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Promising young athletes suffering hardship to receive thousands in funding for sporting career

PUBLISHED: 12:34 10 April 2019 | UPDATED: 12:34 10 April 2019

Runner Serena Grace, 15, is one of three young athletes to receive funding from the Ron Harrod Foundation. Picture: Courtesy of Harrod Sport

Runner Serena Grace, 15, is one of three young athletes to receive funding from the Ron Harrod Foundation. Picture: Courtesy of Harrod Sport

Harrod Sport

Three young people who face hardship in their day-to-day life will receive thousands of pounds of funding to support their sporting career.

Paralympic swimmer Jordan Catchpole. Picture : ANTONY KELLYParalympic swimmer Jordan Catchpole. Picture : ANTONY KELLY

The talented athletes from Norfolk and Suffolk have been chosen to receive £5,000 through the Lowestoft-based Harrod Sport’s Ron Harrod Foundation.

One of those lucky winners is 15-year-old runner Serena Grace, who was nominated by her single mother Vanessa Butcher.

Serena began competing aged just 10 and in the last five years has represented the City of Norwich Athletics Club, breaking the 300m county championship record which has been unbeaten since the early 1990s - before she was even born.

But it has not been a smooth-running experience for the talented young athlete as her mother could only afford to buy her secondhand shoes and equipment.

Skier Kieran Mitchell, 11, is one of three young athletes to receive funding from the Ron Harrod Foundation. Picture: Courtesy of Harrod SportSkier Kieran Mitchell, 11, is one of three young athletes to receive funding from the Ron Harrod Foundation. Picture: Courtesy of Harrod Sport

Olympic boxer Anthony Ogogo, who announced the winners of the funding, said: “Without foundations such as The Ron Harrod Foundation, young athletes like Serena would not have the financial support to be the best that they can be.”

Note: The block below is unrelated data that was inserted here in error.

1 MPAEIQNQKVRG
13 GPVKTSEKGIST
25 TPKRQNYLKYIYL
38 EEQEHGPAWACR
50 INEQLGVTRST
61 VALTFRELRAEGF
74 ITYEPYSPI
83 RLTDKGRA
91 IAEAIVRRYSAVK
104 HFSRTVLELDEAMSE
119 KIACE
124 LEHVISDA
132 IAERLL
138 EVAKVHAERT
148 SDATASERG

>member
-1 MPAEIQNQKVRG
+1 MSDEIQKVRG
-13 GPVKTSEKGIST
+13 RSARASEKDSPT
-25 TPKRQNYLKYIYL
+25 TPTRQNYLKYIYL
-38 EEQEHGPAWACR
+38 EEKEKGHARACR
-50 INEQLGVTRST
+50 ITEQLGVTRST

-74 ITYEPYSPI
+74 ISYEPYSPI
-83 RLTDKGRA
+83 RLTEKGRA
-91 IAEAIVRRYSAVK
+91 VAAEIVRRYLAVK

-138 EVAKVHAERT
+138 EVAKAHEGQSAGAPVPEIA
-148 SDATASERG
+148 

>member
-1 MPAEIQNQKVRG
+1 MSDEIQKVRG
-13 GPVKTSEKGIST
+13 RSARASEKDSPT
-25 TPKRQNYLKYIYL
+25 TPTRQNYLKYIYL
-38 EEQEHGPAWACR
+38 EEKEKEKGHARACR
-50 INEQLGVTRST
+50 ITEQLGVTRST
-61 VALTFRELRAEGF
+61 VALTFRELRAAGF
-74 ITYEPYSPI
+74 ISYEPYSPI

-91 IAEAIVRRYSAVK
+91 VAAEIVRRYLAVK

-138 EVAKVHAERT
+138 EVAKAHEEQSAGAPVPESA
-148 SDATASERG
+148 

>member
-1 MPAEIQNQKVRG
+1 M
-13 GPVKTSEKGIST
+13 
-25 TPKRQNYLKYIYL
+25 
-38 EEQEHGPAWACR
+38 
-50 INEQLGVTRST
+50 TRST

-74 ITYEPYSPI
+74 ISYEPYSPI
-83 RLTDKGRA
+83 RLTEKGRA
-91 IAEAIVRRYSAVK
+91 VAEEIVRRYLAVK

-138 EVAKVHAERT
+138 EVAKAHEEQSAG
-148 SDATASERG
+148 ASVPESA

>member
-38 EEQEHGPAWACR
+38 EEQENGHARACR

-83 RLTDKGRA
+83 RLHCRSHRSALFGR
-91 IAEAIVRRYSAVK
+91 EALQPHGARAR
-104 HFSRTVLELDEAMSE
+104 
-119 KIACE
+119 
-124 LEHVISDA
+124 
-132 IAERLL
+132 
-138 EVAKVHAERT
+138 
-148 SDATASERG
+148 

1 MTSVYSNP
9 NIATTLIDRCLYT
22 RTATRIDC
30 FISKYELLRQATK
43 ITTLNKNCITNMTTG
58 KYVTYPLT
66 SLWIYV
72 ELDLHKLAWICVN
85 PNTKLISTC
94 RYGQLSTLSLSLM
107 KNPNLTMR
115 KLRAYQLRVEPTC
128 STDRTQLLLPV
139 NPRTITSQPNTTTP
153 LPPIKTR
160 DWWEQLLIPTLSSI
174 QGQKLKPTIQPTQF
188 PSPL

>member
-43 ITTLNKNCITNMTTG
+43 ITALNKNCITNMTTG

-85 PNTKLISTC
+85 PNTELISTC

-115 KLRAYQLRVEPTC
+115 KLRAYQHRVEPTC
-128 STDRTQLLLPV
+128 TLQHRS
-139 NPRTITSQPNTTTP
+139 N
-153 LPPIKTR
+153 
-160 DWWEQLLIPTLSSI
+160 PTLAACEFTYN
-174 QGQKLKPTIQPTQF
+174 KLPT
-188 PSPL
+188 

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Kieran Mitchell, 11, a skier from Taverham, was nominated by his father Dale who suffers from multiple sclerosis (MS).

He said: “The main challenges for us are the funding of all the equipment Kieran needs, the different dry slope training camps and races in the UK he requires to keep him at a competitive level.

“He would not have been able to train and compete abroad without the help of this funding.”

The final winner to benefit from the funding is UEA City of Norwich Swimming Club’s para-swimmer Jordan Catchpole, 19, who has been diagnosed with autism and learning difficulties.

He dropped out of school aged 14 but has gone on to win gold in the 100m backstroke for the Great Britain team at the Japan Open Para Championship.

He said: “I haven’t had time to celebrate yet because I’m in heavy training at the moment - but I will. It feels good to be recognised and believed in It makes all the hard work seem even more worthwhile.

“My main aim in 2019 is to qualify for this year’s world championships in April and compete in September, I am targeting the podium again.”

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